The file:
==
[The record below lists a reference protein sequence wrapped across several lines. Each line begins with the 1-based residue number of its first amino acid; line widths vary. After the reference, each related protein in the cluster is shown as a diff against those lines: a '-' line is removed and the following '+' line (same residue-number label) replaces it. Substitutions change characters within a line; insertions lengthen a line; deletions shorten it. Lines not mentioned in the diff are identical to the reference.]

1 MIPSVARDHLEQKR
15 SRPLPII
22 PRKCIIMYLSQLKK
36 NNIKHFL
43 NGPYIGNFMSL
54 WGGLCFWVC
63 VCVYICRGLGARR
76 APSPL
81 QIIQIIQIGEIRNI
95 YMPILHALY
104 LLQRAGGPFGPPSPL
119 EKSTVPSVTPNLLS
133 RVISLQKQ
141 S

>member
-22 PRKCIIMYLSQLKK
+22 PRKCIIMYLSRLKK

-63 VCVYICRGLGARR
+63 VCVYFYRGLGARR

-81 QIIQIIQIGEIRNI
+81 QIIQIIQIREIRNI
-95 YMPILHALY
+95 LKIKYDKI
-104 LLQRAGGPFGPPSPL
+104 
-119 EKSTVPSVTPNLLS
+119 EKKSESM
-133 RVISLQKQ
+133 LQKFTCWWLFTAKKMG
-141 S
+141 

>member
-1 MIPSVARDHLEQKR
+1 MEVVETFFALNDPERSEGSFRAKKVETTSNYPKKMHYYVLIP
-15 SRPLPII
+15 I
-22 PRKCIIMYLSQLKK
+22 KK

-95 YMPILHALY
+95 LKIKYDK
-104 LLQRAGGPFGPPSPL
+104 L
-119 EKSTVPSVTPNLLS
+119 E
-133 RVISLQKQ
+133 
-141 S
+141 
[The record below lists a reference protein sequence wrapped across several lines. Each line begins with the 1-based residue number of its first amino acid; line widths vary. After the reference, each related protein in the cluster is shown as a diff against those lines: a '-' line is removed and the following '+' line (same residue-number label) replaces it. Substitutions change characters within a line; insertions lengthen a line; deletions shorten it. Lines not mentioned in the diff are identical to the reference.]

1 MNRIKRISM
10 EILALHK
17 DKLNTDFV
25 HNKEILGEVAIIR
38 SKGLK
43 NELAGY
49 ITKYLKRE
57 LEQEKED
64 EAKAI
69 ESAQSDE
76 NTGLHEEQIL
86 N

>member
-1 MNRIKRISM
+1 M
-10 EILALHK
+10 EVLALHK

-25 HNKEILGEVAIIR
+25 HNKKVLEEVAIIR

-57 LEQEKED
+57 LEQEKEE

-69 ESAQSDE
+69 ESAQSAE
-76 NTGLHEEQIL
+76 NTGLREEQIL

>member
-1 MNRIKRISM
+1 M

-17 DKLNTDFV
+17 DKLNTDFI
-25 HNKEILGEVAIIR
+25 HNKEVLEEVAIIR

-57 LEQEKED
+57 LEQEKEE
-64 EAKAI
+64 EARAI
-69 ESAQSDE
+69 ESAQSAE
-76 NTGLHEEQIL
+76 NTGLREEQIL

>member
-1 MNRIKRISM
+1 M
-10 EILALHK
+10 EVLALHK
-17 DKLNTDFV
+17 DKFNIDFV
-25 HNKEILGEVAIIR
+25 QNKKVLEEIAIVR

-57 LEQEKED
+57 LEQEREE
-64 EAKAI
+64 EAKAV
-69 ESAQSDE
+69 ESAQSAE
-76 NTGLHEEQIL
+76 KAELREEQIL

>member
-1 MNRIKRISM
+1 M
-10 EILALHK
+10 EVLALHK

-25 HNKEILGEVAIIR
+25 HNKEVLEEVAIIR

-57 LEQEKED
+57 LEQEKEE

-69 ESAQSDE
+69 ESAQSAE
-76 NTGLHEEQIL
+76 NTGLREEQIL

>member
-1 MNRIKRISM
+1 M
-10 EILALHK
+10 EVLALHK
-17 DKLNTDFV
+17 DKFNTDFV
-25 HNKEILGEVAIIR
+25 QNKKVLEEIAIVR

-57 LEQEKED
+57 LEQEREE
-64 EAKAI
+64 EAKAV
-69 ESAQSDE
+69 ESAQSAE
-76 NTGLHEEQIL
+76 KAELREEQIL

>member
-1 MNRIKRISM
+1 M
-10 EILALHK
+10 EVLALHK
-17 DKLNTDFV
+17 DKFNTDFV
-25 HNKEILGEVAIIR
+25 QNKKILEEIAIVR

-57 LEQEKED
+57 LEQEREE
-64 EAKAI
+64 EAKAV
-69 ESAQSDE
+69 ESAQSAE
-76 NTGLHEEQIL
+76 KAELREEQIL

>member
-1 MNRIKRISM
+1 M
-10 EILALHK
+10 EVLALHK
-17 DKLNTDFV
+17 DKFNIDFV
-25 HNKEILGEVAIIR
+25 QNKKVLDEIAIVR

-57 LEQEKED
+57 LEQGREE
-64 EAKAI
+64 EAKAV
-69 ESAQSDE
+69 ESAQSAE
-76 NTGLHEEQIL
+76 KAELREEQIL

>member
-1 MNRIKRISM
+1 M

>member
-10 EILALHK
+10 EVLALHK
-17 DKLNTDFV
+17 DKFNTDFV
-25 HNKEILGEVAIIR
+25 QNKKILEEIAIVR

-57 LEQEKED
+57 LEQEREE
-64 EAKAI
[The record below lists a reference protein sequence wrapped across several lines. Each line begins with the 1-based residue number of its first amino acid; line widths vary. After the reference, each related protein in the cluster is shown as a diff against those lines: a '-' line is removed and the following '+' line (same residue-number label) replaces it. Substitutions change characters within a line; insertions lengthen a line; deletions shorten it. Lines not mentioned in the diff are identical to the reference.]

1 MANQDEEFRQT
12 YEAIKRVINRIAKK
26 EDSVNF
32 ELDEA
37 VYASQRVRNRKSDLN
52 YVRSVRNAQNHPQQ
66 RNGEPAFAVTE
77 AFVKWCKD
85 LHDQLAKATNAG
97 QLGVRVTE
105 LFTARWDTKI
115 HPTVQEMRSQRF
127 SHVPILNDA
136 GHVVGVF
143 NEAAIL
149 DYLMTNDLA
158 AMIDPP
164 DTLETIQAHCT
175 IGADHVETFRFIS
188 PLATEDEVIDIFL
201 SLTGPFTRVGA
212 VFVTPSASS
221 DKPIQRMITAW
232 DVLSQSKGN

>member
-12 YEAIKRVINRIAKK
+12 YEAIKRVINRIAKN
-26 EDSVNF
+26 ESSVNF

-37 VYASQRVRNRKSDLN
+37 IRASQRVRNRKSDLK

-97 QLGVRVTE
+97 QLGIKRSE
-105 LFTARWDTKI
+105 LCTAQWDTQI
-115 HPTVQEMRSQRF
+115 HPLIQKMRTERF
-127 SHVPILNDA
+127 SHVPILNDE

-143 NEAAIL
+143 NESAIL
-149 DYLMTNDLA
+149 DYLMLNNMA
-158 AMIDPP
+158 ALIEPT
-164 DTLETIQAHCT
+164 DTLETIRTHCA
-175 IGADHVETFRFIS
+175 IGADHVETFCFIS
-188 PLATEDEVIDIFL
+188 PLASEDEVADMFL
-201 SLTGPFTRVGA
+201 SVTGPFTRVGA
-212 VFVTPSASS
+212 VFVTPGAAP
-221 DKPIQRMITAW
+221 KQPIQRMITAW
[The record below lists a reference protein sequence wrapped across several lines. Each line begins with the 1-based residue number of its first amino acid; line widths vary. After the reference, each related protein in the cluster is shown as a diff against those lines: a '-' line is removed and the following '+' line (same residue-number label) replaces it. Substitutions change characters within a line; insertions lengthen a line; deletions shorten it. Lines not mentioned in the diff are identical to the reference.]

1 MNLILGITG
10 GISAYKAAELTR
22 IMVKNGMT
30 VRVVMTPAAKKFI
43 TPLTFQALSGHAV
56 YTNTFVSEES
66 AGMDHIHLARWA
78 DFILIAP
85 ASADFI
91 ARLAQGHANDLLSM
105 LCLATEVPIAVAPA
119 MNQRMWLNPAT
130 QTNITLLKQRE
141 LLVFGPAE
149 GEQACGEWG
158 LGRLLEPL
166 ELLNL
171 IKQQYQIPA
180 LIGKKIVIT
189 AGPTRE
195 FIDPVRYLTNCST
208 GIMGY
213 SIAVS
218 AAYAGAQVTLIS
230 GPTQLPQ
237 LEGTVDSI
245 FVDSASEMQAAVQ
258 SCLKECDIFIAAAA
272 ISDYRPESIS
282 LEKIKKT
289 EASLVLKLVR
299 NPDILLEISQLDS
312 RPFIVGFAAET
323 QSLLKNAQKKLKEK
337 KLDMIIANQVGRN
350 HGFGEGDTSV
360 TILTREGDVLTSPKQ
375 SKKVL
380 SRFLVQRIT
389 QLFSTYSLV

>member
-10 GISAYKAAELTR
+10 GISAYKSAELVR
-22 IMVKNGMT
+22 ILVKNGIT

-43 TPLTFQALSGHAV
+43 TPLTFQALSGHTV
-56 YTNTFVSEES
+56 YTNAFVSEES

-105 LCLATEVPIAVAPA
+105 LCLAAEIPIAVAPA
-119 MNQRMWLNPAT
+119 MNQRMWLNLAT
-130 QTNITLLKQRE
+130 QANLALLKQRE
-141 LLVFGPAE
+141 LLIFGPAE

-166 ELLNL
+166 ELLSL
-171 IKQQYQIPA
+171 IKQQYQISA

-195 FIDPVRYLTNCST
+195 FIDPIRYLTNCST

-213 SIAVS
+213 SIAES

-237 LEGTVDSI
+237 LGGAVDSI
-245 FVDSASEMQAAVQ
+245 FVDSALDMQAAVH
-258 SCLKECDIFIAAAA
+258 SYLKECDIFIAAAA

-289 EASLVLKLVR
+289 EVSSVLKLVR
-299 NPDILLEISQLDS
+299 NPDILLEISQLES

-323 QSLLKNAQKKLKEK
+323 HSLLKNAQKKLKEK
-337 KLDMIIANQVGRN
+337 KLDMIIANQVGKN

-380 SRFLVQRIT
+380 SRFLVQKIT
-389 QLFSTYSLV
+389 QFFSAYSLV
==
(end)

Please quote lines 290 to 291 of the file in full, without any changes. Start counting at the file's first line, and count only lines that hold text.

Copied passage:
+43 TPLTFQALSGHTV
-56 YTNTFVSEES